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Tuesday, October 3, 2023
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Tough electoral regulations for Kenyan journalists

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Media regulators have issued guidelines for election coverage to ensure fair and peaceful process. Communications Authority of Kenya (CA) and Media Council of Kenya (MCK) said media owners should not use their positions to influence editorial content.

The regulators further asked media proprietors and journalists seeking elective positions to ‘take leave from newsrooms’ three months to the polls in August to avoid conflict of interest.

Speaking at a breakfast meeting with media owners in Nairobi, CA Director General Francis Wangusi said they will ask, in writing, journalists with political ambitions to leave newsrooms.

“We are going to write to media houses to ask them to relieve their reporters of duty three months to the elections,” he said. Mr Wangusi added: “If you are a media owner, you also need to de-link yourself from the day to day running of the media house so that journalists can be allowed to carry their duties without any form of influence. We do not want to see anybody with political ambitions continuing to work in the newsroom.”

At the same time, the Independent Electoral and Boundaries Commission (IEBC) announced that it will accredit journalists it plans to engage on poll preparations. IEBC Chief Executive Officer Ezra Chiloba said the commission will help in ensuring the media feeds the public with “accurate facts and figures”.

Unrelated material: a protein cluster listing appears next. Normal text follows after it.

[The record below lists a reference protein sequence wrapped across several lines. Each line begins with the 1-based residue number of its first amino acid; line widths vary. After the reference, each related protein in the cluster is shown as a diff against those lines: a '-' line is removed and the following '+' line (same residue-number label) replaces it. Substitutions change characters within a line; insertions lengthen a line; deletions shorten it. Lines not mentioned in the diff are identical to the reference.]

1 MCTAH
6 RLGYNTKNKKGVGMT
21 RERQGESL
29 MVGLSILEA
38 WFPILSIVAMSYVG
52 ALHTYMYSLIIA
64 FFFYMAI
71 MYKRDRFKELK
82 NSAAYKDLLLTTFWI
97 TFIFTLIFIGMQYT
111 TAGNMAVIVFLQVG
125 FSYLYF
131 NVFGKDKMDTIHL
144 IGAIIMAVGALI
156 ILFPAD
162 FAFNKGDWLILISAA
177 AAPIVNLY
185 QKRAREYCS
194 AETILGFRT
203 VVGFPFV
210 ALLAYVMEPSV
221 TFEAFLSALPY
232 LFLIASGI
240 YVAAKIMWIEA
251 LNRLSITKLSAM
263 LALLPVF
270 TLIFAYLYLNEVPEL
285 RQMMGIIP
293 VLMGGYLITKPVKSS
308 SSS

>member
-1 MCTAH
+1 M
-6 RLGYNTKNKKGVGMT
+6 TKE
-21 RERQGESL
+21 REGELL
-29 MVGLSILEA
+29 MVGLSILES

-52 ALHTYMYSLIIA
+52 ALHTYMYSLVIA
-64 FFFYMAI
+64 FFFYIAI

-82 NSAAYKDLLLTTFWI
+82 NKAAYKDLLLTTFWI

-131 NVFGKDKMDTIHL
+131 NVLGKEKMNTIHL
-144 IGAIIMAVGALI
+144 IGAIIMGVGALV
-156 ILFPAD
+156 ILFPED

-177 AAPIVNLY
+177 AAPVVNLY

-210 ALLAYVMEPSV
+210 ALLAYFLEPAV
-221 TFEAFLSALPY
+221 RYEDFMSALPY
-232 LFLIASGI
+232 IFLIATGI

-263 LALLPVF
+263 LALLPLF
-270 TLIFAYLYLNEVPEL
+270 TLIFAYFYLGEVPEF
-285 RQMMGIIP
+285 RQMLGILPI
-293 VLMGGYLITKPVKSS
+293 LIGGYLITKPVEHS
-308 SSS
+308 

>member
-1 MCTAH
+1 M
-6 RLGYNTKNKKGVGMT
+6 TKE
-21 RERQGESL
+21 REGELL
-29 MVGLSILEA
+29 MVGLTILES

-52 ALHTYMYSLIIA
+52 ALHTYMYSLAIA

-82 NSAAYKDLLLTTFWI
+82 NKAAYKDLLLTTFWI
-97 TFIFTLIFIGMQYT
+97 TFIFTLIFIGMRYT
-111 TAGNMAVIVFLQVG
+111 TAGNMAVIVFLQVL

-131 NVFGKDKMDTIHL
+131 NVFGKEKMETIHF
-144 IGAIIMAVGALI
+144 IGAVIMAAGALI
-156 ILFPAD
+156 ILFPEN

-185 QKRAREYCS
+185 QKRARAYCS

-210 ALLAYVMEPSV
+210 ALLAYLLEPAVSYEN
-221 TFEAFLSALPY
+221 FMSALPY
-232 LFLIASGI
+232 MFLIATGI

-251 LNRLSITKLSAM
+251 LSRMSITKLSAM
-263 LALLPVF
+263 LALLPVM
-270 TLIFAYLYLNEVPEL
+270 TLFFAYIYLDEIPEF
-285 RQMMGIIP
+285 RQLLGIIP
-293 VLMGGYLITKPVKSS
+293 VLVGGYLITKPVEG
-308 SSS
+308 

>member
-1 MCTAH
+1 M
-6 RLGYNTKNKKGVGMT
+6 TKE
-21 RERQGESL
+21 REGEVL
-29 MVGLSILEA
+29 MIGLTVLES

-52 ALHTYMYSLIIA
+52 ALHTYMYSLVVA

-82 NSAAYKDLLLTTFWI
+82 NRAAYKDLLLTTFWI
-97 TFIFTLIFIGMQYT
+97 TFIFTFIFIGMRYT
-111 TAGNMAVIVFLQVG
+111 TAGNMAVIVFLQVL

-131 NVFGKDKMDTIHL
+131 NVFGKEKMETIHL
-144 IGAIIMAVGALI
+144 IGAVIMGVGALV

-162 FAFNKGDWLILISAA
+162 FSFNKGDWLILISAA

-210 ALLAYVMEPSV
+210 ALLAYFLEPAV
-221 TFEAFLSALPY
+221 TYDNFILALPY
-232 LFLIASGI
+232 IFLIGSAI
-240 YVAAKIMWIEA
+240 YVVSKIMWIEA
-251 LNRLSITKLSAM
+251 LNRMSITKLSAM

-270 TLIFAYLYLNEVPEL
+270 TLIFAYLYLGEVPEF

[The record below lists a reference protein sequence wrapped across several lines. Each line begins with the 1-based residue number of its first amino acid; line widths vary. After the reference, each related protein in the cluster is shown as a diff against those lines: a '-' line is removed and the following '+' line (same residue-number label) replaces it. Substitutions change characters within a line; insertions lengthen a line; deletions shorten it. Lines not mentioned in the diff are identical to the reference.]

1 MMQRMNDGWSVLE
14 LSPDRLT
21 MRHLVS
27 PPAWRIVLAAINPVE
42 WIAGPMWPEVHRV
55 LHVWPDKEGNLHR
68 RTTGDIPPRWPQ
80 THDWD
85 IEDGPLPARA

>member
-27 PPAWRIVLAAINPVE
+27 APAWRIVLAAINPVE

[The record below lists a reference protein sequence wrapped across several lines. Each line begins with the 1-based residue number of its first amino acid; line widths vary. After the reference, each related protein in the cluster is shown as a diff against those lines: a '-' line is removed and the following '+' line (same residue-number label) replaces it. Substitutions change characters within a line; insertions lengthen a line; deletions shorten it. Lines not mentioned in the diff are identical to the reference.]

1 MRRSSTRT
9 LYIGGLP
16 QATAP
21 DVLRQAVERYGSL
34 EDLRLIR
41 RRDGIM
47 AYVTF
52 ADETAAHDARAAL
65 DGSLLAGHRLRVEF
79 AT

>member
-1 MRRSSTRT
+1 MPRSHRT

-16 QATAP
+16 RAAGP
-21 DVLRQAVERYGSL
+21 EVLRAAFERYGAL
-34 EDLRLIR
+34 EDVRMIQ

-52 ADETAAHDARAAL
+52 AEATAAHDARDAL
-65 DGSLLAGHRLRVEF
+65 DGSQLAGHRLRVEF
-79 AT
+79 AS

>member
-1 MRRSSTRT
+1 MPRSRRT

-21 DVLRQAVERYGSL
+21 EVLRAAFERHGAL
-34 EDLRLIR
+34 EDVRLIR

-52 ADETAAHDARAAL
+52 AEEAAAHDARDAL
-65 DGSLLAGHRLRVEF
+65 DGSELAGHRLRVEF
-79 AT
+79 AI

He said the commission will be updating the public on poll preparations on a weekly basis as part of its plans to build public confidence in the agency.

“Every Tuesday of the week, we will be informing the public on preparations for the polls either through press briefings or statements. We also plan to accredit journalists who will be engaging the commission on election preparations,” said Mr Chiloba.

IEBC further urged media houses to help it with “free advertising space” as part of efforts to ensure free and credible polls.

National Cohesion and Integration Commission (NCIC) Chief Executive Officer Hassan Mohamed warned media outlets, particularly vernacular stations against promoting hate speech.

The commission said it has acquired 300 audio recorders and 47 camcorders to collect evidence on hate speech.

The gadgets will be issued to police officers and 104 NCIC officers tasked to monitor hate mongering during the electioneering period. The commission blamed lack of witnesses in hate speech-related cases for its failure to secure conviction of some of the leaders arraigned in court for hate mongering.

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